Mistake #6:  Instead of fixing the problem (easy access to free under-financed nursing home care), the government demanded quality care without paying for it (OBRA ’87).  Unintended Consequence:  Caught between the rock of inadequate reimbursement and the hard place of mandatory quality, nursing homes sued and usually won.

Mistake #7:  Again, instead of fixing the problem, government repealed the 1981 Boren Amendment under which the nursing homes were suing in 1997.  Unintended Consequence:  With no floor under Medicaid nursing home reimbursements, quality remained a problem and nursing homes’ reputation disintegrated.

Mistake #8:  Despite some efforts, Medicaid never targeted benefits to the genuinely needy.  Unintended Consequence:  Easy access to Medicaid nursing home care after care was needed discouraged responsible LTC planning, encouraged artificial self-impoverishment through “Medicaid planning,” and crowded out private LTC insurance.

Mistake #9:  Trying to save money, Medicaid encouraged rebalancing from nursing home care to home care.  Unintended Consequence:  LTC costs continue to explode because home care delays but does not replace nursing home care and home care is more desirable so more people apply for Medicaid.

Mistake #10:  Seeing that nothing they do seems to work, the government tried to dupe the public into buying government LTC insurance with the misbegotten CLASS Act.  Unintended Consequence:  Now everyone is cynical about the seeming hopelessness of the situation.

Mistake #11:  Having crowded out a market for private LTC insurance by paying for most expensive LTC, the government added insult to injury by driving interest rates on carrier reserves to near zero.  Unintended Consequence:  Private LTC insurance is nearly ruined as the bloat of government’s unfunded entitlement liabilities expands.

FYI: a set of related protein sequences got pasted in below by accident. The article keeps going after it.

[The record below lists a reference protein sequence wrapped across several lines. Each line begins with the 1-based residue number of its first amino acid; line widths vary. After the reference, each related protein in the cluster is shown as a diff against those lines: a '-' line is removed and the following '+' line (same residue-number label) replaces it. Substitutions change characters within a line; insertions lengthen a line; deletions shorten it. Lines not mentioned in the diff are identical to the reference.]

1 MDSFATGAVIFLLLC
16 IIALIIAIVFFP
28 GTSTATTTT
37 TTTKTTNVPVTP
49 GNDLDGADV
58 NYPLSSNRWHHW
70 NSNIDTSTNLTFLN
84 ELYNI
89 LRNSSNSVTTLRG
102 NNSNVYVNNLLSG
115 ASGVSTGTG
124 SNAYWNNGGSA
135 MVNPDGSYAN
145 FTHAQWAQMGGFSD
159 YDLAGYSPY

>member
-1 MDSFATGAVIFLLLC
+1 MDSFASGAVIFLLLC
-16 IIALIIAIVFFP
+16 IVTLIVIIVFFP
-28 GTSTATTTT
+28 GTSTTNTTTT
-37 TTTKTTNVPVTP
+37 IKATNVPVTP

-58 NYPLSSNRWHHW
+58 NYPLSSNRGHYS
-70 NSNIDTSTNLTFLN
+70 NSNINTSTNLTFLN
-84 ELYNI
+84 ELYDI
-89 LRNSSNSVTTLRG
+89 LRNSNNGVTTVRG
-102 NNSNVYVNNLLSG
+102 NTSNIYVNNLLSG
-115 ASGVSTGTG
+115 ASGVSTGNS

Mistake #12:  The only way to save the LTC safety net is to target Medicaid’s scarce resources to the most needy, but government did the exact opposite with the “maintenance of effort” (MOE) rule in the health reform law.  Unintended Consequence:  States struggle to finance a hopelessly dysfunctional system with no control over hemorrhaging eligibility even as the federal government borrows 40 cents of every dollar spent on Medicaid.

OK, folks, that’s the problem and how, step by step, we got into the mess were in.  So, what do we have to do to fix it?

That’s the easy part.  Unwind the mistakes government made that created the problems we face.  Target Medicaid LTC to the needy.  Eliminate the easy income and asset rules that allow practically anyone to qualify regardless of income and assets.  Most importantly, reduce Medicaid’s home equity exemption from as high as $786,000 to a reasonable level closer to what socialized England allows ($36,000).

Do these simple things and the freer market will correct all the problems.  Once it’s clear to all that long-term care is a personal responsibility, people will plan early and save, invest or insure for long-term care.  With fewer people dependent on Medicaid, the program will be able to afford to pay for quality care across the spectrum from home care to nursing home care.  Nursing homes will remain appropriate venues for short-term post-hospitalization and rehabilitation, but home and community-based care will expand radically and rapidly with an influx of private financing.

LTC isn’t so intractable a problem after all.  Once you understand why things are the way they are and stop doing the things that make the situation worse, guess what?  We have more than enough resources to ensure quality long-term care in the most appropriate settings for all Americans.

Just do it!